I can describe a situation I am familiar with, which is compatible with the expression of an authentic ejection reflex. It is when there is nobody around the laboring woman apart from one experienced and silent midwife (or doula), perceived as a protective mother figure, sitting in a corner and knitting. The physiological perspective can easily interpret all the components of this simple, but almost unknown, scenario. The midwife remains silent; language is the main stimulant of the neocortex. The midwife is perceived as a protective mother figure; the physiological concept of adrenaline/oxytocin antagonism implies that one of the basic needs of a laboring woman is to feel secure. The midwife is not standing in front of the laboring woman, but behind her; feeling observed is a neocortical stimulation. There is only one midwife; the feeling of being observed is more likely to be present when there are two birth attendants. (Many proverbs, in a great diversity of societies, suggest the dangers related to the presence of two midwives.) The midwife is knitting; it has been demonstrated that repetitive tasks, such as knitting, tend to reduce the levels of adrenaline. Furthermore, an emerging scientific discipline based on the study of the “mirror neuron system” is a reminder that the adrenaline the birth attendant might release is contagious; the main preoccupation of an authentic midwife should therefore be to maintain her own level of adrenaline as low as possible. Modern sophisticated scientific methods can help us to rediscover what is simple and should be commonsense.
— Michel Odent
Excerpted from “Preventing Shoulder Dystocia,” Midwifery Today, Issue 103
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MamaBaby Haiti, International Clinic Director Position
HAITI has one of the highest maternal and infant mortality rates in the western hemisphere. Come join our team and serve in this exciting fast-paced clinic! We are currently accepting applications for 2013 Clinic Directors. If you are a CPM or CNM please consider joining our team. Contact us at: firstname.lastname@example.org
Keep birth information at your fingertips with Midwifery Today e-books!
Now you can have birth wisdom as near as your e-book reader or smartphone. Just purchase and download one of more of these collections of articles from Midwifery Today magazine. Currently available:
Breech Birth (authors include Marion Toepke McLean, Ina May Gaskin and Gloria Lemay, $5.99)
Birth Stories (21 personal accounts written by mothers, fathers and midwives, $5.99)
Breastfeeding (15 articles; authors include Michel Odent and Suzanne Colson, $5.99)
Second Stage: The Pushing Phase of Labor (authors include Michel Odent, Sister MorningStar and Cornelia Enning, $4.99)
The Third Stage of Labor (authors include Sarah J. Buckley, Gail Hart, Robin Lim and Marion Toepke McLean, $5.99)
Learn more here!
|Looking for a good appointment book for the New Year?|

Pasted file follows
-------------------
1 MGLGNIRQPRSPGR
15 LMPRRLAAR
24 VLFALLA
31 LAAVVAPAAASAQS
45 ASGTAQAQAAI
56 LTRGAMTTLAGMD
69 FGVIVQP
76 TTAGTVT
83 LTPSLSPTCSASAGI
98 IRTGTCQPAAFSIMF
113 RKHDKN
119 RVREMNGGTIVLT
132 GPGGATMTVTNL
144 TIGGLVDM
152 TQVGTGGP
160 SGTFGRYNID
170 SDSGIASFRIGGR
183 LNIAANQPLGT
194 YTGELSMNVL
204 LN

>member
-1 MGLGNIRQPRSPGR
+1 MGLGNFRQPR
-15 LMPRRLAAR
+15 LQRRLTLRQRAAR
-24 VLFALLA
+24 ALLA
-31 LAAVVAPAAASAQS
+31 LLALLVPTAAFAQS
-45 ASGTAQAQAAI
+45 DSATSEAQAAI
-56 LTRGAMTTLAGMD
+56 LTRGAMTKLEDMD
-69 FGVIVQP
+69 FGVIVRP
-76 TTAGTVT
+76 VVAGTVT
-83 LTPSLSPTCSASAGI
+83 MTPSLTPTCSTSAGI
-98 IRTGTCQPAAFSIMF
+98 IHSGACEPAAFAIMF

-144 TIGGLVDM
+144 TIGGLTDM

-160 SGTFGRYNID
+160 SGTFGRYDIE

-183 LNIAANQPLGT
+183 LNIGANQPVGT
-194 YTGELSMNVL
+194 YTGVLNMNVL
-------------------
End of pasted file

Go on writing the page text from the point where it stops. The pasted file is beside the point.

||The With Woman 2013 Appointment and Resource Book is just what you need. This handy spiral-bound book lets you record 15 months of appointments and is perfect for midwives, doulas, childbirth educators and lactation consultants. You’ll appreciate the reference guides and resources, the place for listing client information and the handy pocket in the back that can hold business cards or a gestational wheel. If you’re a student it can help you keep track of your prenatals, births and postpartum visits. Not a midwife? With Woman makes a great gift for someone who is.
|View inside pages!|
|Birth should be instinctive, fulfilling and full of joy.|
In Gentle Birth, Gentle Mothering, Dr. Sarah J. Buckley combines the best medical evidence with her experience as a mother of four to give you advice and information that will help you have a safe, natural birth and start you on the road to gentle parenthood. You’ll learn about undisturbed birth, the dangers of separating the mother from the baby, early cord-cutting, ultrasound, epidurals, cesareans and more. Sarah’s combination of the loving spirit of pregnancy, birth and postpartum, with evidence that is convincing, makes this an excellent book to pass on to pregnant women everywhere. Order the book.
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The Belly Mapping Workbook shows how a woman can discover her baby’s position in late pregnancy. This technique can be a fun bonding activity and is often used for proactive childbirth preparation using optimal fetal positioning. The workbook includes 100 drawings and photos that take you through details of head-down and breech babies. At just $14.95, it makes a fine gift for a pregnant friend! To order
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Learn and review basic midwifery skills
If you’re studying to become a midwife, you need General Skills for the Student Midwife. This 2-DVD set is packed with demonstrations by experienced midwives and nurses and gives you the opportunity see hands-on skills being performed. Topics covered include Sterile Technique, Basic Treatment of Shock, Maternal Temperature Assessment, Maternal Skin Assessment, Newborn Temperature Assessment and much more!